Early in the semester of Fall 2018, many NHS students were shocked, stunned and perplexed when the theater department announced that the musical, Into the Woods, intended to be performed this fall, was canceled.
One of the individuals for whom this was unsurprising, although no less dramatic, was Stephen Eldredge, a teacher of film and theater at NHS who also directs the theater program. One afternoon during a theater class, Mr. Eldredge spoke to the Devil’s Advocate about the recent difficulties surrounding the school musical, finances, and what to expect from the NHS theater in the future.
Explain why the decision involving the cancellation of this year’s musical Into the Woods was made.
We have had an immensely difficult and lengthy struggle, trying to establish the status of the musical… It is now officially canceled. We took a long time to cancel it because we were trying so hard to make it work. In the first place, we had wanted to move it to the fall and have it replace our fall show slot, we thought that would solve a number of problems for us. Unfortunately, we found when we moved it to the fall that we had a number of very difficult scheduling conflicts that were happening. One was there were a lot more students involved in sports… there were a series of many conflicts with students who wanted to be involved in the musical who were involved with fall sports. We also discovered that it was very difficult for our techies, particularly the stage managers, who are applying to colleges in the fall, and therefore the workload of stage-managing the musical was going to make it impossible for them to do the show. We tried moving it farther back in the fall and we found ourselves coming into conflict with other events, including music concerts and things like that, and finally, the weekend that we had originally scheduled for that used to be the traditional weekend we’ve done fall shows on, turned out to be a huge conflict with what’s known as the MIT Splash weekend, and many of our theater techies go to Splash… and they had booked far in advance because we had not originally planned the show that weekend. So we discovered we had no crew at all for the musical. We then tried to move it to the spring, back to its original slot, and we had a series of other conflicts, beyond the scheduling issues. We have really difficult complications now with how stipends (the amounts paid to someone doing something for the school, according to Eldredge) work for the people that direct, musical direct, choreograph and set design, etc, we had a series of stipends that had been negotiated via the teacher’s union with the school committee, and the stipends simply weren’t working for the production team, and we didn’t have time to renegotiate the stipend amounts. So at that point, we could not pull the production team together… The people that were working on the musical put a huge amount of time into the musical, and the way we had been paying some of the key personnel was combining several older stipend amounts in order to give them what would be an acceptable amount. Under the collective bargaining agreement between the teacher’s union and the school committee, that approach is no longer viable, we can’t do that. And so we have to reset the amounts. Another problem is simply that when you’re doing a show, depending on who you hire, depending on their experience, their profile in the community, you might pay them more or less… we could not find a way to pay her (the intended musical director) what she deserved for the position… This has been a really sticky problem for the past three years, we’ve had a lot of difficulty trying to work out how to handle stipending theater professionals… we’re still having a tremendously difficult time with the stipends.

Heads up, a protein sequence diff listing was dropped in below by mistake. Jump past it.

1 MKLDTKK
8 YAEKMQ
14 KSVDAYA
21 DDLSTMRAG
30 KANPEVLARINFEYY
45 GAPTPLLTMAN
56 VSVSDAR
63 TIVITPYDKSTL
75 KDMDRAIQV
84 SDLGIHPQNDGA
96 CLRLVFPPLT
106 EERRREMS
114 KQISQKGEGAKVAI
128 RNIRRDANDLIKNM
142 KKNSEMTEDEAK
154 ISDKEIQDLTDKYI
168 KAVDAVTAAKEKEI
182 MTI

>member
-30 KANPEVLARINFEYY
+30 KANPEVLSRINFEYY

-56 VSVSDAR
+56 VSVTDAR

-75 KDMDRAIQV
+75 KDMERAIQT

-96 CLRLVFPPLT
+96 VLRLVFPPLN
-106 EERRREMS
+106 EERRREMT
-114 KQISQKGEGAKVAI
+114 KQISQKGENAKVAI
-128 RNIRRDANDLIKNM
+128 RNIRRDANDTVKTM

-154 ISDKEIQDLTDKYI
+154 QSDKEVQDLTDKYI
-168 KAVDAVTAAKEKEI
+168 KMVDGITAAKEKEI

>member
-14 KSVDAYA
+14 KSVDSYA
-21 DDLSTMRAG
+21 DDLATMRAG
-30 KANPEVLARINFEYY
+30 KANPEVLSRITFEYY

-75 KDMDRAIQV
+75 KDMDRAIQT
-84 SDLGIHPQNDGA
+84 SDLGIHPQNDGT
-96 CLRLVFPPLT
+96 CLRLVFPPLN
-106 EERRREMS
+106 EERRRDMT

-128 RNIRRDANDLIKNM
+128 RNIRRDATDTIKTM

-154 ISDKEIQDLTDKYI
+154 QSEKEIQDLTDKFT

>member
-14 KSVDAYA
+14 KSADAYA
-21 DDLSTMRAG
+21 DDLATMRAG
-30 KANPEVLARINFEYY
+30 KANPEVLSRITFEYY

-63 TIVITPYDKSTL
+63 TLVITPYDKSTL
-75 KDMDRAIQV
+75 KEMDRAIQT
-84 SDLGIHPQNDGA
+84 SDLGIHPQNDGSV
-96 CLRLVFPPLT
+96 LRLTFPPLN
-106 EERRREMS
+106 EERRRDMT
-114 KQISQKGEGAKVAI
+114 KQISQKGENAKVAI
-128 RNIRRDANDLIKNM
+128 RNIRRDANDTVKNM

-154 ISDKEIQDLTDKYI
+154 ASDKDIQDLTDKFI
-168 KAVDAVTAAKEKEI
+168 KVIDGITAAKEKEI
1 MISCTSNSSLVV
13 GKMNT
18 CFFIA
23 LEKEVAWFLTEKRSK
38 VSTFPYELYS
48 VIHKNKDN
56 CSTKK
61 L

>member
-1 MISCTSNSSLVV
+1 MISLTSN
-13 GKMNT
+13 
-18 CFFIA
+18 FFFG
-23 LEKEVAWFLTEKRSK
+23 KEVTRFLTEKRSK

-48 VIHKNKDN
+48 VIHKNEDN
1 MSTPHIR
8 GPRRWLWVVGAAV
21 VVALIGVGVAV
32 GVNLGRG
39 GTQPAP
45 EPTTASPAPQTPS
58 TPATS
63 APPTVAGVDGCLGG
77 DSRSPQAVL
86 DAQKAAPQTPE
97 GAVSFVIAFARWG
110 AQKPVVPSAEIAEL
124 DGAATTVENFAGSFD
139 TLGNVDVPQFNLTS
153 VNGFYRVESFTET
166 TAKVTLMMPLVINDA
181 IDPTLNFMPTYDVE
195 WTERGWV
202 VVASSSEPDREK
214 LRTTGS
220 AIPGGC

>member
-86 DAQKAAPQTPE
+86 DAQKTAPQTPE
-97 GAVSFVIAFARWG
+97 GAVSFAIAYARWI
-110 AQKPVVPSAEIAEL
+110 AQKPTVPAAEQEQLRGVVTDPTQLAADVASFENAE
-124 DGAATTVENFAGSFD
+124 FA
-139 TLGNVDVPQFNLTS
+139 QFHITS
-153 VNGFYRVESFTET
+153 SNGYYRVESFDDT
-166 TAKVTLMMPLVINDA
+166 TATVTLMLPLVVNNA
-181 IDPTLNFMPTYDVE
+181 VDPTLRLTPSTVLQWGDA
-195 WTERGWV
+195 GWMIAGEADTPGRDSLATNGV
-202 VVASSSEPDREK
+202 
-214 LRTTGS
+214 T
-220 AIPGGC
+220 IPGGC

At what point did you first realize that the musical was going to be in the state that it was?
The problem crept up slowly on us but we realized the night before our official auditions that too many issues had accumulated and we were forced to, temporarily at least, cancel auditions- that’s when we believed the show was going to be in the fall. Then we started trying to workout those problems and new problems kept cropping up, and then each step of the way, people had wanted to come in and help and try to solve them, so there was a point when the production team was convinced we couldn’t do the show, but at that point both our principal Mr. Lombardi and the superintendent Dr. Provost wanted to make a big effort to make the musical work in any way they could, so we reevaluated our entire model for producing the musical, and in fact, are working on it a very different way of producing not just the musical but any theater production in the future that would not involve using stipends, but would involve an outside entity providing a service to the school, and that’s what we’re now trying, that model, with the production that we are replacing the musical with. One of the reasons we wanted to move the musical to the fall was because we had such a great time last year, taking an original piece of theater to the state high school play competition, which happens to be at the same time as our musical, and we were hoping this year, by moving the musical to the fall, we could do both things. Unfortunately when the musical moved back to the spring we had to at least temporarily cancel that production, what we call METG, which stands for Massachusetts Educational theater Guild, play festival. And then once we realized that the musical couldn’t happen, we have made a huge effort, under a very short deadline, to develop a production that we could submit to the state, and we think we have it. We will be now trying that production as a relationship with an outside… I don’t know what you call it, an outside vendor, an outside director, Marie Brown, who has been directing musicals for the last two years, we’ve restructured how she’s going to do this, and we’re hoping that if this works, that’s how we will do the musical going forward.